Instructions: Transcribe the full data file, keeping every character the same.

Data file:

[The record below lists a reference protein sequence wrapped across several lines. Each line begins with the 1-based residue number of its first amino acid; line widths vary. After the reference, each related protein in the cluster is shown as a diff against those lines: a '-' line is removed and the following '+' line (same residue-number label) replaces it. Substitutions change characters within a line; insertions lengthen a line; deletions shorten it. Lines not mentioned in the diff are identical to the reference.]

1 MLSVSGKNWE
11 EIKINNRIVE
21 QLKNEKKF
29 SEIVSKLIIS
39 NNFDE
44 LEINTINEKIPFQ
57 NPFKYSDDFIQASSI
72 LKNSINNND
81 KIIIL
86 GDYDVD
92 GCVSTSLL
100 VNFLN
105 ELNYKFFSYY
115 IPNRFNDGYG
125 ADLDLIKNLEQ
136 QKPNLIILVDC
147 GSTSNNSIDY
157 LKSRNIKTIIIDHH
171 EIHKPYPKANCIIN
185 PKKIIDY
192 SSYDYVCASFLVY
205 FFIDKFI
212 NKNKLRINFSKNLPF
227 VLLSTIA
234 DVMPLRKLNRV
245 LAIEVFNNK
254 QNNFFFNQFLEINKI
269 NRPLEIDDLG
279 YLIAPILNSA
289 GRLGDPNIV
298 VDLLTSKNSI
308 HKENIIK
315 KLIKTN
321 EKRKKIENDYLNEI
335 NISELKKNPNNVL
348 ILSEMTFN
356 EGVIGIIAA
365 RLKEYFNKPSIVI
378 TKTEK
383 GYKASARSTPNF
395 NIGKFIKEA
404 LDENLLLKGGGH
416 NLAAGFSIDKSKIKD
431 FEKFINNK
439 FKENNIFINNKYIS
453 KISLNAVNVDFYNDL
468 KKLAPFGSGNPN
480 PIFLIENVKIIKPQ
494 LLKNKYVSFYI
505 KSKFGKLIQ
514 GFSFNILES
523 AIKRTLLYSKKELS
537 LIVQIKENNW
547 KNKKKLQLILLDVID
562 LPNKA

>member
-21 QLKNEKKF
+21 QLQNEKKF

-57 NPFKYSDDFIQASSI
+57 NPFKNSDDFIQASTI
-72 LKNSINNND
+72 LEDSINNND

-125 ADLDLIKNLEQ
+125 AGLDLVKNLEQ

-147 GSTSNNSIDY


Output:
[The record below lists a reference protein sequence wrapped across several lines. Each line begins with the 1-based residue number of its first amino acid; line widths vary. After the reference, each related protein in the cluster is shown as a diff against those lines: a '-' line is removed and the following '+' line (same residue-number label) replaces it. Substitutions change characters within a line; insertions lengthen a line; deletions shorten it. Lines not mentioned in the diff are identical to the reference.]

1 MLSVSGKNWE
11 EIKINNRIVE
21 QLKNEKKF
29 SEIVSKLIIS
39 NNFDE
44 LEINTINEKIPFQ
57 NPFKYSDDFIQASSI
72 LKNSINNND
81 KIIIL
86 GDYDVD
92 GCVSTSLL
100 VNFLN
105 ELNYKFFSYY
115 IPNRFNDGYG
125 ADLDLIKNLEQ
136 QKPNLIILVDC
147 GSTSNNSIDY
157 LKSRNIKTIIIDHH
171 EIHKPYPKANCIIN
185 PKKIIDY
192 SSYDYVCASFLVY
205 FFIDKFI
212 NKNKLRINFSKNLPF
227 VLLSTIA
234 DVMPLRKLNRV
245 LAIEVFNNK
254 QNNFFFNQFLEINKI
269 NRPLEIDDLG
279 YLIAPILNSA
289 GRLGDPNIV
298 VDLLTSKNSI
308 HKENIIK
315 KLIKTN
321 EKRKKIENDYLNEI
335 NISELKKNPNNVL
348 ILSEMTFN
356 EGVIGIIAA
365 RLKEYFNKPSIVI
378 TKTEK
383 GYKASARSTPNF
395 NIGKFIKEA
404 LDENLLLKGGGH
416 NLAAGFSIDKSKIKD
431 FEKFINNK
439 FKENNIFINNKYIS
453 KISLNAVNVDFYNDL
468 KKLAPFGSGNPN
480 PIFLIENVKIIKPQ
494 LLKNKYVSFYI
505 KSKFGKLIQ
514 GFSFNILES
523 AIKRTLLYSKKELS
537 LIVQIKENNW
547 KNKKKLQLILLDVID
562 LPNKA

>member
-21 QLKNEKKF
+21 QLQNEKKF

-57 NPFKYSDDFIQASSI
+57 NPFKNSDDFIQASTI
-72 LKNSINNND
+72 LEDSINNND

-125 ADLDLIKNLEQ
+125 AGLDLVKNLEQ

-147 GSTSNNSIDY